Celebration Marks 20 Years of Beat the Street


MERIDEN - Dressed in crimson velvet with her hair tied in an updo, Iya Crockett, 14, looked directly into the camera and worked the microphone like a network pro.

Iya's assignment Tuesday night was to interview parents and youngsters in the Beat The Street program about how it's made a difference in their lives. The interviews will be part of a package showcasing Beat the Street statewide.

Cheyenne Leigh and her son, Chayce Sanders, 8, were willing participants.

"Chayce has been in the boxing program," Leigh told Iya. "He goes on a lot of field trips and college trips. He's got them thinking of this early. They care about the children and want them to do well. And they're on top of the kids and I love it."

Iya and Chayce were only two of dozens of youngsters and 200 adults who attended the 20th anniversary celebration of the popular city youth program that started with a boxing ring on Railroad Avenue and now includes hip-hop dancing, music engineering and mixing, and broadcasting production. It also founded the Back to School Expo, and the Community Garden at the downtown Hub. The event was to honor Beat the Street, its staff of coaches, volunteers and board members who have helped make a difference in the lives of thousands of city children, said presenter and board member Kevin Curry.

"Tonight is about the people who make this organization work," Curry said. "It's a group of volunteers and I'm glad to be on the board. This is a great night to remember the things that have gone on over the years."

Executive Director Larry Pelletier founded Beat the Street in 1994, at a time when gang violence and crime were high in the city. Pelletier said opening a boxing ring after school would provide youngsters with something to do in a safe environment. The coaches, who were also honored Tuesday, became more like mentors and role models and the opportunity to compete in public was eye-opening for many youngsters, Pelletier said.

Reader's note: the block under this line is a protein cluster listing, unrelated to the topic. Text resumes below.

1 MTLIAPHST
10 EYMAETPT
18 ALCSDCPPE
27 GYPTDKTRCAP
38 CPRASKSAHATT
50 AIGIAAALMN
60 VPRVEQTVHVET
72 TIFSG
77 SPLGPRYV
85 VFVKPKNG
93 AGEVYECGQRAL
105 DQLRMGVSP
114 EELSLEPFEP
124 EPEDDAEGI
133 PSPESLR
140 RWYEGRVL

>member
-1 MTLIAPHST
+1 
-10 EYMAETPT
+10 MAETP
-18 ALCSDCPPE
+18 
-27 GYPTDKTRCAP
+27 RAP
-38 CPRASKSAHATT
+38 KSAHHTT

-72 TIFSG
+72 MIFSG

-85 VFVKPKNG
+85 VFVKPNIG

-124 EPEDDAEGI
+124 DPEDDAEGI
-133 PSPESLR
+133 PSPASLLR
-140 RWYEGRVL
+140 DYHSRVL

But not every child who came to Beat the Street was a boxer, and with the help of some new volunteers the organization opened up its hip hop program, which offered its members the same mentoring services, field trips and exposure to different colleges and future career choices. The community garden came later and has moved from the Hub. The Back to School Expo that provides thousands of city youth with back packs was taken over two years ago by the city's fire department union.

But the fatal stabbing of a city youngster three years ago brought city leaders and youth workers together to identify more ways to provide mentoring and program opportunities to young people. After meetings with representatives from the Boys & Girls Club, the NAACP of Meriden and Wallingford, the city public schools, the YMCA, police and churches, the C4R, or Community Crime Reduction program was created.

The groups collaborated with the other groups and centers to provide fitness, boxing, dancing, television production and received two $300 grants over two years from the state.

As Pelletier addressed the crowd, video recordings of children involved in the various programs played on a screen behind him.

"This is a way to let the community know how we're able to work together," Pelletier said. "Everybody has something to share. We're taking them off the street."

State Rep. Hilda Santiago, D-Meriden, said state lawmakers will see the video and recognize the program as a good investment for the community.

"The money that was sent to Meriden is going to be a great interest within the community," she said. "And these kids are proud they were able to participate and be part of the final product."

Iya enjoys the television production program for the exposure she's getting for a possible future career. She's been to music colleges and on other field trips with mentors that have broadened her horizons, she said. By comparison, Tuesday night's assignment was fairly tame.

"I've taken a trip to Boston and interviewed some of the musicians," she said.

-Mary Ellen Godin - Originally published in Record-Journal (Meriden, CT)

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